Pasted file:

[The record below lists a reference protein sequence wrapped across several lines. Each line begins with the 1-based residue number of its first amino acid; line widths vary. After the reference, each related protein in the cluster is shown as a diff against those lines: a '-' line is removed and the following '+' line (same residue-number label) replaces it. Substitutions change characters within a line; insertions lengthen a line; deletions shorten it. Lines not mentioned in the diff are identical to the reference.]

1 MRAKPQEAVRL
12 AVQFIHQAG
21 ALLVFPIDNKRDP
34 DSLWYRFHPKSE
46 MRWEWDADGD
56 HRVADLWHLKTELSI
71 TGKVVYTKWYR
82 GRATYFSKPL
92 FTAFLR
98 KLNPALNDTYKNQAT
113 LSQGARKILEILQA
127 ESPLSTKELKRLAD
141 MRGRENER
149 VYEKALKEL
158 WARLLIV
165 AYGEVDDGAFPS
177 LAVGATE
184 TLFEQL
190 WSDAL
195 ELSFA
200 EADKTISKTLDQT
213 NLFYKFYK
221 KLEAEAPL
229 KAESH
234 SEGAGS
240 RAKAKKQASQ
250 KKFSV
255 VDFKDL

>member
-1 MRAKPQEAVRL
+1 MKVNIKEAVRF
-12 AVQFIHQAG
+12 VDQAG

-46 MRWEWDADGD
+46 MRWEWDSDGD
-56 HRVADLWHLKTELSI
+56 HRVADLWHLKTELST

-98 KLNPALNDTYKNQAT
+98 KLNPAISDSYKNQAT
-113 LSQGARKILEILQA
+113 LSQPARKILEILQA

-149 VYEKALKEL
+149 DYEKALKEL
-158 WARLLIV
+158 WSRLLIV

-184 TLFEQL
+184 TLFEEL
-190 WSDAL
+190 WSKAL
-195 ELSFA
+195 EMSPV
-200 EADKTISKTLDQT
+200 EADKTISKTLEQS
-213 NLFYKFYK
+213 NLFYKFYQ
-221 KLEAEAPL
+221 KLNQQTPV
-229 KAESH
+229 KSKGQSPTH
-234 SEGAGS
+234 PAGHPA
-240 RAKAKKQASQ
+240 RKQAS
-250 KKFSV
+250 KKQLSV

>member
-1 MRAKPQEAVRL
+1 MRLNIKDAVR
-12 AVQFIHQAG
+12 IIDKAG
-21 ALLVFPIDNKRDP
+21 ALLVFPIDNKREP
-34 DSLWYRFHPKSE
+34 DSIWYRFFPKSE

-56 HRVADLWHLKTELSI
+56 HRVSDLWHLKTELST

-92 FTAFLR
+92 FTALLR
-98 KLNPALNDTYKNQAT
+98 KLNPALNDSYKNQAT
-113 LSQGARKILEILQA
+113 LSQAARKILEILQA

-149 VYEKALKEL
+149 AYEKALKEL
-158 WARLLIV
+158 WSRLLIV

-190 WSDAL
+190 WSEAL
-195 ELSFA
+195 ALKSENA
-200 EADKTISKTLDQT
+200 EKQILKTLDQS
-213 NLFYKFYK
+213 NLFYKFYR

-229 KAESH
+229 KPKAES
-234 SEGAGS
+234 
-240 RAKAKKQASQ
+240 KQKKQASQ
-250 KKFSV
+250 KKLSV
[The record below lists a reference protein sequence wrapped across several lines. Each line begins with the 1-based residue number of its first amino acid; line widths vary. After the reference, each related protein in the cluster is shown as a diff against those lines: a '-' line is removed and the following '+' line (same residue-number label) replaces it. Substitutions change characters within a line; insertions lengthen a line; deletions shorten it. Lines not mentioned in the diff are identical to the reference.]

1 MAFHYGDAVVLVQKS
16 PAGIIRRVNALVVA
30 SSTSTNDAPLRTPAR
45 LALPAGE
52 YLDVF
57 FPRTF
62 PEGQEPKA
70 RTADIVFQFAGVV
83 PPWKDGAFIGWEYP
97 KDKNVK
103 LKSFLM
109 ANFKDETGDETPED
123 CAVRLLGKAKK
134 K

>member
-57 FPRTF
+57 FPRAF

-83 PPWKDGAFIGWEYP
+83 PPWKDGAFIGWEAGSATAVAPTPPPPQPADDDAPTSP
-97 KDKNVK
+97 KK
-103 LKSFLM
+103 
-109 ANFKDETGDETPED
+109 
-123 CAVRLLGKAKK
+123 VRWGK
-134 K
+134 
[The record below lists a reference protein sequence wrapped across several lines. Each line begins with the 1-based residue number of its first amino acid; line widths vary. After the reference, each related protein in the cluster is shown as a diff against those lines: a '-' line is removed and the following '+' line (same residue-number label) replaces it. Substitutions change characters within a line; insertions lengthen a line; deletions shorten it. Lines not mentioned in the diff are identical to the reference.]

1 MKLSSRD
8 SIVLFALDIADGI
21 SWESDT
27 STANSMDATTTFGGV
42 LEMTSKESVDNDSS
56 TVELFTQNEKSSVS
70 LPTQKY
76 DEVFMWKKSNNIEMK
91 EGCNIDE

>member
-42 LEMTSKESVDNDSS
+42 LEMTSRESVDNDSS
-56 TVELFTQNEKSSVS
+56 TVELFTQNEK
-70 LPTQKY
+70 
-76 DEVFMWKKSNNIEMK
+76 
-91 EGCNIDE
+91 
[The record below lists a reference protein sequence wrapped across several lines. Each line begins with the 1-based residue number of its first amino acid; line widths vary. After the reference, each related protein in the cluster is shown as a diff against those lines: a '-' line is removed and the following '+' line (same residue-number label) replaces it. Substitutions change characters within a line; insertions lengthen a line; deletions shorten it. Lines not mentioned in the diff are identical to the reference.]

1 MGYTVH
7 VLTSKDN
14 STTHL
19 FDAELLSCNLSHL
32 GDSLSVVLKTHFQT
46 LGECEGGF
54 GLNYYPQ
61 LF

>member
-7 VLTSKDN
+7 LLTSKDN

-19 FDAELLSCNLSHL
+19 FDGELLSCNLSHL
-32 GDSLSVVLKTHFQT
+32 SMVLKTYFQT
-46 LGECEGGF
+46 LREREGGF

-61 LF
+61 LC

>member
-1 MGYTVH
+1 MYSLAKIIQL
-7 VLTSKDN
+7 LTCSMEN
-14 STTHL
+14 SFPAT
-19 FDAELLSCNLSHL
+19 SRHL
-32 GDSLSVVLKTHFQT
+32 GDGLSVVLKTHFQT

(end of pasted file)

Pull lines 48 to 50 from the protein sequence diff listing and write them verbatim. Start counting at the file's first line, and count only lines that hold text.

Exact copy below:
+184 TLFEEL
-190 WSDAL
+190 WSKAL